Parenting younger children with special needs

Mother and child lying on floor laughingThere's so much you take for granted as a new parent; with a child who has special needs all of this goes out of the window.

Their impact on the big stuff, such as relationships, your other children and career, can be profound, and on the day-to-day stuff, such as sleep patterns, feeding, toileting and simply getting out of the house, time-consuming and challenging. 

Toddler groups and playdates

Social isolation is a problem for parents of children who may be hard to handle in social situations. Health professionals often recommend you attend mother and toddler groups as a means of socialising, for both you and your child, but running the gauntlet of mainstream groups can be daunting.

Playdates may not be the respite that you yearn for - a need to maintain hawk-like vigilance tends to detract from sipping tea or something stronger with the other mums. And when playdates are hard work, parents aren't as keen to cultivate friendships.

But most mums recommend at least giving playdates a go. "Some people are incredibly stupid," says one mum, "but others are wonderful and it will sort out your friends from the pillocks."

Some mums say they feel more comfortable going to groups run by organisations such as Sure Start. The people working at these sort of centres should be trained in awareness of special needs and the groups are likely to be more diverse than your average privately-run, singing-with-mummy class.

There are groups and activities specifically organised for families with special needs children, although it may be hard to find them as there isn't often a central hub of information. Support groups specifically for families with special needs children can be a real boon, especially in educating you about what you can expect.

If you're the enterprising sort and can't find available groups, you might want to take matters into your own hands and start a group.

Birthdays and other milestones

Birthdays can be quite emotional, because people measure progress in terms of age, and it's hard not to dwell on what a two or three year old 'should' be able to do. But you'll get used to looking at your child's progress within their own framework of abilities, rather than comparing them to their peers.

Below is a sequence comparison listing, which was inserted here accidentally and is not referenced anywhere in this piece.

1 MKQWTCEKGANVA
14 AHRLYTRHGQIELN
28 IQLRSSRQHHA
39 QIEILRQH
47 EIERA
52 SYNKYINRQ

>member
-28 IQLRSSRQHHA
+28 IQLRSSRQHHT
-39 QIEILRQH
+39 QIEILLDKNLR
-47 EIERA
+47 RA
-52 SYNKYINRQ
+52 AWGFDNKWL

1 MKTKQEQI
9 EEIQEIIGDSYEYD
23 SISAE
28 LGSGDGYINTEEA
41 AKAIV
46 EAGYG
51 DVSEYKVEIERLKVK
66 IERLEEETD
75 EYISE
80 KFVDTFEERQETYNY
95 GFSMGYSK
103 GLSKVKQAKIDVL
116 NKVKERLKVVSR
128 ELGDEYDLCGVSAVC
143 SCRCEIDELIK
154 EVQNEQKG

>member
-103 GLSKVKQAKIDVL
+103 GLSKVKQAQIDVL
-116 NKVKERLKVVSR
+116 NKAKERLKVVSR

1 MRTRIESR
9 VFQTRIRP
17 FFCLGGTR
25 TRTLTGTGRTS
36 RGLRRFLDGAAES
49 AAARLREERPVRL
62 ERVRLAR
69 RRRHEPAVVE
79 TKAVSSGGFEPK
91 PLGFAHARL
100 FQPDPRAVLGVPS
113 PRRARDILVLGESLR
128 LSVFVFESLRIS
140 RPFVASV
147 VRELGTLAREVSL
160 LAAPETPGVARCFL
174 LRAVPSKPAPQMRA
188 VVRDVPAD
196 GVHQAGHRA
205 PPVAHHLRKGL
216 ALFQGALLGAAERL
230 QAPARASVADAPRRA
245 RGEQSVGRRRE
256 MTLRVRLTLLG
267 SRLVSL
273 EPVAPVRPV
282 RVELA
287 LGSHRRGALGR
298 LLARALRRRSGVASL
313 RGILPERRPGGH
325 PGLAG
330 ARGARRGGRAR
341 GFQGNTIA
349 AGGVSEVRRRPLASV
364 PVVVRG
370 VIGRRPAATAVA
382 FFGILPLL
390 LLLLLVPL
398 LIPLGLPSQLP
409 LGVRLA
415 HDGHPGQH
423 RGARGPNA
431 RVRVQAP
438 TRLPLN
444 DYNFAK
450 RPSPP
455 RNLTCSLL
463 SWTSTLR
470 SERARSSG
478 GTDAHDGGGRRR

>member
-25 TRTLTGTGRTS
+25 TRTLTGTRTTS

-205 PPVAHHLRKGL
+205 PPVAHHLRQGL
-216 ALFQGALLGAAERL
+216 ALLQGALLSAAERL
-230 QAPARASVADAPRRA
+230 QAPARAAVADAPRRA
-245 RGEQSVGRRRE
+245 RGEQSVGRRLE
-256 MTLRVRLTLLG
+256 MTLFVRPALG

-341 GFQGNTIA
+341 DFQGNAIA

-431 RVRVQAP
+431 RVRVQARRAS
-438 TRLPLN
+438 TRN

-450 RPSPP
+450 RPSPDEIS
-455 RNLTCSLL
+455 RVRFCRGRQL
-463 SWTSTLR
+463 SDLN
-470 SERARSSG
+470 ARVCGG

That said, toddlerhood is a time when competitive parenting is rife and this can be harder to deal with when your toddler is not meeting the usual milestones. 

"It can be painful when your children's contemporaries are outstripping them," says one mum, "or even worse, when younger children are outstripping yours. No, I don't want to compare toilet-training problems when your child is literally half the age of mine, thank you." 

During the dark days of toddlerhood, when everything is up in the air, it can be impossible to imagine that there will be happy family times ahead. But there will be, although they'll be differently happy to the times you day-dreamed about in the past.

Friends and social life

There's still a huge taboo around special needs, and some people find the whole area uncomfortable or embarrassing. Your social life is not completely doomed, however. Although it can be hard when you're at a low ebb, keeping up communication with good friends will help them to understand your situation.  

"To them, however tactful they are, a tragedy has happened and your baby has turned into a freak," explains one mum, "Good friends will get over this and quickly move into the same space as you. Others won't. The initial reaction is just human nature and generally leads to a period where no-one speaks to you for fear of saying the wrong thing. Keep talking to the good friends and educate them gently."

Having a child with special needs is a life-changing experience - you cannot plan for the future the way other parents do. But some parents say that once they've accepted their situation, there's a certain gift of carpe diem. As one mum puts it: "You have no option other than to think 'sufficient unto the day is the evil thereof'. It can be surprisingly liberating."
 

What Mumsnetters say about parenting younger children with SN

  • There is a stupid notion, oft-spouted in books and on television, that caring for a child with difficulties makes us special. As if one day we get a diagnosis and turn into some self-sacrificing, jolly mother earth who relishes meeting the needs of our 'special' child. Bollocks. We love our children and we get up everyday and do our best and gradually the good bits seem brighter and the hard bits seem easier to manage. Pagwatch
  • Don't hide away. Get out there to the toddler groups and learn to live with the fact that it is always going to be different. You can't pretend that nothing is wrong and hope no one will notice. Cappuccino
  • What's been most useful is speaking to people with older kids who have the same diagnosis as our son; someone who can tell me about their child, rather than a doctor reeling off a list of facts. Bigcar
  • Having a child with special needs can have its advantages; one of them is not having to queue to use rides in playgrounds, because one excited scream from my son sends all the kids running! TeeJaye 

 

 

Last updated: 17-Jun-2013 at 12:36 PM